Choices

In our case today, we could be standing on the precipice, about to jump into the next era of cooperation and vast human achievement.

Or, we could succumb to fear and false ideologies. We could revert to further divisions and find our way to dark days.

I think it’s the former, not the latter. I think (and I hope) good things are ahead of us.

Since we worship the God of Easter, one who is more powerful than death, I approach the future with great hope. The people who initiated this trial in Charlottesville stand against hatred, and whether they say it out loud or not, some of their actions reflect the hope I find in Christ. Through Jesus we can look ahead at the future and know it’s bright.

Hannah’s Prayer

When Hannah endured Peninnah’s abuse, she framed her prayer within the constraints of her worldview. She only knew value through having a male child. It didn’t matter that her husband Elkanah favored her over Peninnah.

For the moment, we can set aside the psychological damage his favoritism must have inflicted on Peninnah.

When we focus on Hannah, we see that she was sad. She didn’t eat. She wept and prayed to have a male child.

Here’s what the Bible says she said:

Oh, God-of-the-Angel-Armies, if you’ll take a good, hard look at my pain, if you’ll quit neglecting me and go into action for me by giving me a son, I’ll give him completely, unreservedly to you. I’ll set him apart for a life of holy discipline.

When Eli saw her lips moving while she prayed without making any noise, he didn’t know what she was doing. People just didn’t act like that. He said, “You’re drunk, woman! How long do you plan to keep this up? Sober up!”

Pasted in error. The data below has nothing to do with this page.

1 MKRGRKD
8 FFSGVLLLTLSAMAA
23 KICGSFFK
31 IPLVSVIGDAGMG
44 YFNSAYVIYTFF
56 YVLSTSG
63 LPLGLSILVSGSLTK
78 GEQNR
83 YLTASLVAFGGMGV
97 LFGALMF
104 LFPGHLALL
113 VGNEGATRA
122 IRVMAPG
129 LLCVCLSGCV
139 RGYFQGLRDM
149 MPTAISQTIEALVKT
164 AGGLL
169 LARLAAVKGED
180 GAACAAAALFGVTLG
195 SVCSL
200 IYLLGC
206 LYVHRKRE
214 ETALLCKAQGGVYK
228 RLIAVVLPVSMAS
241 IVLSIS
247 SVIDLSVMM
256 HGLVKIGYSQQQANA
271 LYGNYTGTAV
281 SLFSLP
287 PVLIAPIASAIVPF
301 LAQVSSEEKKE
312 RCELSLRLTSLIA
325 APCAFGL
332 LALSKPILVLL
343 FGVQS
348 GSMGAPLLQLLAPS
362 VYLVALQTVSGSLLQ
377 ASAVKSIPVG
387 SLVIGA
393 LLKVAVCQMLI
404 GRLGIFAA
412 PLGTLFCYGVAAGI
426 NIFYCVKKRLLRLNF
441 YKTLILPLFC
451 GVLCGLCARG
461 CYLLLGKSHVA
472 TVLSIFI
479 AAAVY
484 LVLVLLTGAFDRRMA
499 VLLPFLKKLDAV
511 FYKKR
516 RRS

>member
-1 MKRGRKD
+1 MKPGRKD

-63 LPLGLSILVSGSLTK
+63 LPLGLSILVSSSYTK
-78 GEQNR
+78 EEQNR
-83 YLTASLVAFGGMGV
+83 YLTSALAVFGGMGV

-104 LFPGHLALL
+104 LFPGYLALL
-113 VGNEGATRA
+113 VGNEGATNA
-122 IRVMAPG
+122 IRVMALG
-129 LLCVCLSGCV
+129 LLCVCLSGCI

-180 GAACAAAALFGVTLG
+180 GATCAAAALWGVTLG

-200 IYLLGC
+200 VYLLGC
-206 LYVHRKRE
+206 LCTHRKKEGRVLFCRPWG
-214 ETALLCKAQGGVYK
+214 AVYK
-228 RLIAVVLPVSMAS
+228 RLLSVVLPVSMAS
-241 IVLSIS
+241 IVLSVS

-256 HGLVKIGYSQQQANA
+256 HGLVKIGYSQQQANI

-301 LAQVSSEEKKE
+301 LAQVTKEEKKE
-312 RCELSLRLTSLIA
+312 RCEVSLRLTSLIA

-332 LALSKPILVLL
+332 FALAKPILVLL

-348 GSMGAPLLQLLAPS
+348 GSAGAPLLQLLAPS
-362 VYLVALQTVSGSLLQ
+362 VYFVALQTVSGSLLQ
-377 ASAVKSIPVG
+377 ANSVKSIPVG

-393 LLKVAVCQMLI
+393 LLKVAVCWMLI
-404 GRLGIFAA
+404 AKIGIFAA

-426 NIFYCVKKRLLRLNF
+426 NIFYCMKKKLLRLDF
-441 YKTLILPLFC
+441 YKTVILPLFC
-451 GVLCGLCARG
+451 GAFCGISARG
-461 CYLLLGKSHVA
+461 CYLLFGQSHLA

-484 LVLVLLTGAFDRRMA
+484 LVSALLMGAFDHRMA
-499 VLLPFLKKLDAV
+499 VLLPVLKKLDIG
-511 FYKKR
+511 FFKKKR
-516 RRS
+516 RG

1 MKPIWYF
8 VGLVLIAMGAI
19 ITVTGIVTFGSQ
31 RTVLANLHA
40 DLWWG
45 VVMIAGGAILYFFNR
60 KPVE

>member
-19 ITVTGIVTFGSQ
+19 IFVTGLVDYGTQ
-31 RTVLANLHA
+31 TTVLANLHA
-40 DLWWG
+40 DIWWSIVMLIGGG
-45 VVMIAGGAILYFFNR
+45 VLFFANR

Hannah said, “Oh no, sir—please! … I haven’t been drinking. The only thing I’ve been pouring out is my heart, pouring it out to God. Don’t for a minute think I’m a bad person. It’s because I’m so desperately unhappy and in such pain that I’ve stayed here so long.”

Eli saw her struggle. He felt empathy for her, and his answer reflected God hearing her prayer. He said, “Go in peace. And may the God of Israel give you what you have asked.”

“Pray for me!” she said, and went her way.

Hope for the Future

Before the year was over, she gave birth to a son. She named him Samuel and dedicated him to God. We know Samuel. He went on to be a prophet for the Lord. He played a key role in the transition from judges to kings. He anointed Saul as Israel’s first king, and when Saul stopped following God, he anointed David.

Hannah’s story is about engaging with God and bringing our troubles to God in an open and honest way. The story is about God hearing people and responding.

It’s so easy to see the bad things happening all around us. Three men are on trial in Georgia for chasing and murdering Ahmaud Arbery. A white teenaged vigilante who travelled from Illinois to Wisconsin with an assault rifle and killed two black protestors is on trial in Kenosha, WI. The climate conference COP26 has struggled to achieve anything meaningful.

There’s certainly more.

Yet, God knows not just the headlines, but our struggles—yours and mine. This is personal and God hears our prayers.

There is good. There are always Hannah’s. There is always the good and hope for the future. We just have to open our eyes. After having a conversation about the local trial, I went back to my office and read a little bit about it. The hopeful part is the possibility that hate groups will have trouble continuing to exist. Trials like this can make it harder for them to organize and find funding. That’s good news.

I can’t pretend to predict the future. Some trials will go well and others won’t. But we can’t give up.

After Elkanah tried to comfort Hannah, she snuck away and went back to pray again. Like Hannah, we can’t give up hope. We can go back and engage with God. No matter the outcome, we can keep going back. We can keep engaging with God.

Everyone faces trials and tribulations. Having a relationship with God doesn’t take them away, but it can change how we respond. We can talk to God and listen to God’s response. In the voice of the divine, we find wisdom and guidance as we navigate the troubled waters in which we sail.

In the voice of the divine, we find wisdom and guidance as we navigate the troubled waters in which we sail.